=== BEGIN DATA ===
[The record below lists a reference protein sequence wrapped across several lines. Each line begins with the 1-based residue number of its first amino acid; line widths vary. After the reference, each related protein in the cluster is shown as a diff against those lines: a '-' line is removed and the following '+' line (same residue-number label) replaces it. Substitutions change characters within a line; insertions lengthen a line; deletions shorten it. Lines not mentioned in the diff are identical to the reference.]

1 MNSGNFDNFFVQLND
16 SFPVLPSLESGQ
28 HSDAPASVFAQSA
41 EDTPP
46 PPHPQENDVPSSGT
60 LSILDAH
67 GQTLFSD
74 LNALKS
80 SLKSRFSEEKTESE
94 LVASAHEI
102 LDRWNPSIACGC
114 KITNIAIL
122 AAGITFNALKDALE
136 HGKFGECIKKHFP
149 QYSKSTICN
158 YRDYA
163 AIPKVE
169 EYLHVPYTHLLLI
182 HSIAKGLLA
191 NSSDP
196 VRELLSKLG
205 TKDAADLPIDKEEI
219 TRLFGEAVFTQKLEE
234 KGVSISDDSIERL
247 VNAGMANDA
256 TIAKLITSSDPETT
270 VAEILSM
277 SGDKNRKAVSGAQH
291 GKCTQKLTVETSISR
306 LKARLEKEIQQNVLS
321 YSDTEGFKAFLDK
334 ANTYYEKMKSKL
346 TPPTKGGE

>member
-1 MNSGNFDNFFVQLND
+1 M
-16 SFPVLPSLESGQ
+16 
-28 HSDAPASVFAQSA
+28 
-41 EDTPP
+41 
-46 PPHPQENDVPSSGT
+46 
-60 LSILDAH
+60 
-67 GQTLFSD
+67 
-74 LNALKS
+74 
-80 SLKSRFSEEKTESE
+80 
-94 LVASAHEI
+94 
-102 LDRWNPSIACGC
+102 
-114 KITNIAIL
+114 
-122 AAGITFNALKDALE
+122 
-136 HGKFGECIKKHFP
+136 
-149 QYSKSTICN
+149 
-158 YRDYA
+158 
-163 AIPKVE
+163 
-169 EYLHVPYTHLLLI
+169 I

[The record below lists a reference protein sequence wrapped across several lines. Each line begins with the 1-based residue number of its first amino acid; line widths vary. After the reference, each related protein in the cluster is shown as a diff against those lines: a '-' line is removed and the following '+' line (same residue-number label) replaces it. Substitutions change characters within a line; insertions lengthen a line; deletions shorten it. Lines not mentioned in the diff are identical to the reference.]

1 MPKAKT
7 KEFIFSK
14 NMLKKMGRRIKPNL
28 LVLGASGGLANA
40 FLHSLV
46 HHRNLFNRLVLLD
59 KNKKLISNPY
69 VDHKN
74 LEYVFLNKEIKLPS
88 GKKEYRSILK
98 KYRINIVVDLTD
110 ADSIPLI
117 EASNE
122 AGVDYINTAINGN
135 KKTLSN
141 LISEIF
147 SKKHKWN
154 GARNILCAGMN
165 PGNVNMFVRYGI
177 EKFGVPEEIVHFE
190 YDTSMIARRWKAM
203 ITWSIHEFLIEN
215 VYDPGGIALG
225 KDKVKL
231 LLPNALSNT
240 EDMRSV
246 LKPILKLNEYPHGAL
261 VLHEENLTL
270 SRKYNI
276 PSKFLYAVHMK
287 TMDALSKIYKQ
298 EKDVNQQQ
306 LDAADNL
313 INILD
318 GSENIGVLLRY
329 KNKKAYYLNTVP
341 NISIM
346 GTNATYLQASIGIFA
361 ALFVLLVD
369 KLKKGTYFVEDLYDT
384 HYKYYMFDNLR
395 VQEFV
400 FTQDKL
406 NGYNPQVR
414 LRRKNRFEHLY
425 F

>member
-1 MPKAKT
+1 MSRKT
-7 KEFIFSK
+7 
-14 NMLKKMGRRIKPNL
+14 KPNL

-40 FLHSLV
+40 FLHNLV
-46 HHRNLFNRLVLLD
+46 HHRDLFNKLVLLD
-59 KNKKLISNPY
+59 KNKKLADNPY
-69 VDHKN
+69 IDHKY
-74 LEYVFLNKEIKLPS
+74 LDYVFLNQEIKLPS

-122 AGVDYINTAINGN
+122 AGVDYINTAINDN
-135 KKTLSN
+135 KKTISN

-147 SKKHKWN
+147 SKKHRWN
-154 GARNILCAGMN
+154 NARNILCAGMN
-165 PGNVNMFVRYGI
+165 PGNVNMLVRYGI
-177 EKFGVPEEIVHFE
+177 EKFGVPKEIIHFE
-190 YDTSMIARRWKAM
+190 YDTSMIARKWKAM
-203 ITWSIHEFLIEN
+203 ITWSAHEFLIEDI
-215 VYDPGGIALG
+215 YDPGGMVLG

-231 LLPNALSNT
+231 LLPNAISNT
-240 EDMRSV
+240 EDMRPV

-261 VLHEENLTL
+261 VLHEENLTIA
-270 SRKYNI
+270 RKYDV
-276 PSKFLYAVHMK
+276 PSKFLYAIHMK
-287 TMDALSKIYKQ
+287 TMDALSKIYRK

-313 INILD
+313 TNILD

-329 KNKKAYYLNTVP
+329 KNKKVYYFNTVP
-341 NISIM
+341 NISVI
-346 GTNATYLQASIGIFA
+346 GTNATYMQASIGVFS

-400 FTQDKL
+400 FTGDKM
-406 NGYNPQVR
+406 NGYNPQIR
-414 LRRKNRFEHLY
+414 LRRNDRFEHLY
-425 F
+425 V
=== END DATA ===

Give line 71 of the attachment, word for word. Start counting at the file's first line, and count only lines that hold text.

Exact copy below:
+169 I